The Tragic Deflation of Language and Symbols

Recently a Haredi IDF soldier sued a cartoonist for defaming haredim who serve in the Israeli Military.  The picture which has been widely circulated on the internet depicts a bearded IDF soldier crashing through a wall in pursuit of wide eyed terrified little Hardei children. If you look closely you can see that the soldier is attached to a string that is held at the other end by a hand belonging to someone who stands outside the frame of the picture. The implication is clear, the few Haredi soldiers who do serve in the IDF are nothing more than puppets on a string being pulled by the surreptitious hand of the secular State. What is also abundantly clear, is that the soldier is cast in the role the dreaded Khaper of nineteenth century Russia. The Khapers literally ‘snatchers’ were Jews who colluded with the police of  Tsar Nicholas I in snatching innocent Jewish children to serve under brutal conditions in his military for a minimum term of twenty five years. Many of the victims who were torn from their families and communities were never heard from again. The Cantonists, as they were called, are the subject of one of the darkest periods in Jewish history. 


This is not the first time Haredim have exploited some of the most harrowing images of collective Jewish history for their own political causes. It wasn’t all that long ago that scores of Haredim in Israel donned yellow stars and concentration camp garb to highlight their “victimisation” by secular Israelis who by implication are cast as Nazis. And it’s happened yet again only recently when Rabbi Shalom Cohen of Yeshivat Porat Yosef publicly condemned the National Religious  knitted kipah wearing Jews  as “Amalek” the biblical foe of the Children of Israel and the prototype of all Anti Semites to follow.


This trend is disturbing for two reasons.


The first is that it precipitates a deflation of language and symbols. When I was a kid Nazis were demons, Tsarist colluders were cruelty itself and Amalek was the embodiment of Evil. As a result of Haredi misuse these terms and symbols have become cheapened. Does it matter? It certainly does because language and symbols are important ways in which we convey history. When they no longer mean what they used to mean it undermines our collective memory. The very image of a ruddy cheeked, well fed Haredi child wearing striped pyjamas and a yellow Star of David on a balmy Jerusalem night undercuts the potency of real holocaust era photographs to convey the horror of that period.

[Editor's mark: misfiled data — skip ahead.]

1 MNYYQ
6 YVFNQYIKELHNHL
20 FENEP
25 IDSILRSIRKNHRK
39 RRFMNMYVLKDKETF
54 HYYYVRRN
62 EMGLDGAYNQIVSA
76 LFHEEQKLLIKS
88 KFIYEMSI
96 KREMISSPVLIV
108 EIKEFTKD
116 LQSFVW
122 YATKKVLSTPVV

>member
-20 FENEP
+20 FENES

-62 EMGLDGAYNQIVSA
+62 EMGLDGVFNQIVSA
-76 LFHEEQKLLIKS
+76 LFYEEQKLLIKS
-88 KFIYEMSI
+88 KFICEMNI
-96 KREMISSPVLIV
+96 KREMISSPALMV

The second thing that is disturbing is how this trend excludes other Jews from Judaism by equating them with Judaism’s sworn enemies. And once this begins the exclusion zone gets broader and broader. A year and a half ago the Haredi concentration camp garb protest implied that secular Israelis were persecuting the Jewish people and by implication not really Jewish themselves. Now we have Rabbi Cohen with his Amalek comments extending the exclusion to Non- Haredi Orthodox Jews. The Haredi Cartoonist has gone even further to exclude fellow Haredi Jews who serve in the IDF. It’s only a matter of time before various haredi sects start denouncing each other in the same way.


Perhaps if Haredim insist on staying with the holocaust theme they would do well to read and reflect on Martin Niemoller’s famous poem “First they came for me.” Hopefully they will get the message before they have excluded from Judaism all other Jews who are different from them. At the very least they should take note of Avtalyon’s dictum: “Sages, be careful in what you say, lest you incur the penalty of exile and find yourself banished to a place of evil waters, where your disciples who follow you may drink from them and die, with the result that the name of Heaven will be profaned.” (Mishna Avot 1:11)



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